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STATE OF THE STATE ADDRESSES: A Focus on Boosting College Graduates in Ohio and on Retaining Quality Teachers in Wisconsin

"Education is the central issue I face as governor. I am determined to bring real change and real results. But I am also determined to find the best answers. We are creating a blueprint for the future of our schools and our state. And we will take the time to get it right."

In his state of the state address on February 6, Ohio Governor Ted Strickland (D) outlined a comprehensive proposal to increase the number of the state’s college graduates, noting that doing so had to be a clear priority for the state “if our citizens are going to have good jobs and rising incomes in the coming years.”

To meet the goal, Strickland proposed raising the quality of the college academic programs and guaranteeing that those prepared and qualified to enter college could afford to attend. He also called for an expansion of the newly created University System of Ohio so that potential students who were unable to attend a four-year college would have access to local campuses and programs flexible enough to meet their needs. “Whether through college or technical training, our young people must be brought up with the expectation that they need to continue their education beyond high school.”

Strickland also announced a “Seniors to Sophomores” plan in which twelfth graders who meet certain academic requirements may choose to spend their senior year, tuition free, at a University System of Ohio campus. He said the program is designed to “raise the aspirations of all students,” both those who feel disengaged from their high school studies and those who want to accelerate their college education. He explained that the program would also save families a significant amount of money, saying, “just think about the effect on a family’s budget when they save the cost of an entire year of college tuition.”

The governor took pride in recent national rankings that placed Ohio near the top for its education system. Specifically, he pointed to the state’s seventh-place ranking by Education Week’s Quality Counts 2008 report that was based on six areas of performance and policy. Additionally, he said that the National Assessment of Educational Progress ranks Ohio in the top ten in all four of its measures. At the same time, Strickland stressed that more work needs to be done. “But while we are holding our own with most states, we have not kept pace with much of the world,” he said. “And we still must work to ensure that all our schools can meet the needs of all our students in this globally competitive environment.”

To achieve his global-competitiveness vision, Strickland outlined several core principles that will guide his educational efforts. Included among them is a personalized education program that would identify how each individual student learns and employ the teaching methods appropriate to that student’s needs and abilities.

“Education is the central issue I face as governor. I am determined to bring real change and real results. But I am also determined to find the best answers. We are creating a blueprint for the future of our schools and our state. And we will take the time to get it right.”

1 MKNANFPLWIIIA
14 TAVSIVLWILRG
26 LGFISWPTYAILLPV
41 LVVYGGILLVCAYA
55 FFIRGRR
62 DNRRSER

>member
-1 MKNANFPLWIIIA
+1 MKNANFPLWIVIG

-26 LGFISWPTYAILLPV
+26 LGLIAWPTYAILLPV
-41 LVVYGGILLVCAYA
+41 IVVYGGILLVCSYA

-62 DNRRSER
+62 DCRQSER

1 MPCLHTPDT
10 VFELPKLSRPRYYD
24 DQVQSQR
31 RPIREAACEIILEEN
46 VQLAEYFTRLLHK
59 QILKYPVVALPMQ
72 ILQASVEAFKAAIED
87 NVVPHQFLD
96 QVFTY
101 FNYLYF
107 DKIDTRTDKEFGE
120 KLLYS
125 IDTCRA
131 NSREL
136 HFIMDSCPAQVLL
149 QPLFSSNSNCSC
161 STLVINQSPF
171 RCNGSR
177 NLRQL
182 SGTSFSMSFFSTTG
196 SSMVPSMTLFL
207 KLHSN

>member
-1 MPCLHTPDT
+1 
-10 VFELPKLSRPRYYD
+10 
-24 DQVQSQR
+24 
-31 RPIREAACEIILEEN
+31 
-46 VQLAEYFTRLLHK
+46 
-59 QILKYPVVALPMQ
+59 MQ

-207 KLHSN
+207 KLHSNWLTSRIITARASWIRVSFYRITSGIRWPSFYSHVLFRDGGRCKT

Governor Strickland’s complete state of the state address is available at

Minnesota: Pawlenty Focuses on Recruiting Quality Teachers

Minnesota Governor Tim Pawlenty (R) made recruiting qualified teachers a priority in his state of the state speech on February 13. “We need to improve teaching and should start by expanding the talent pool for public educators in Minnesota,” he said. “The teaching profession is no longer consistently attracting top talent through traditional pathways. Predicted shortages of teachers with needed backgrounds like math and science are beginning to materialize.”

To attract qualified individuals from outside the teaching profession, Pawlenty focused on the need to expand opportunities for midcareer professionals to become teachers. He also stressed the importance of attracting young teachers into the profession. “We need to make it easier for such rising stars with needed subject matter expertise to have an alternative pathway into the profession, even though they may not have majored in education. Part of the attraction for these individuals will be a chance to spend some of their career in public service.”

Beyond recruitment, Pawlenty appealed to the state legislature to provide a 50 percent increase in funding for the state’s math and science teacher academies. Additionally, he proposed a summer institute that would train existing math and science teachers in teaching methods, curriculum, technology, and subject matter mastery and set a goal of training one thousand teachers over the next two years.

Pawlenty also discussed the need to implement a system of post-tenure review for teachers. “We can design this system in cooperation with the teachers’ unions, but it must get done,” he said. “It should include annual evaluations, access to additional training for improvement and a reasonable amount of time to correct deficiencies.”

More information on Pawlenty’s state of the state address, including a link to the full speech, is available at

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Every Child a Graduate. Every Child Prepared for Life.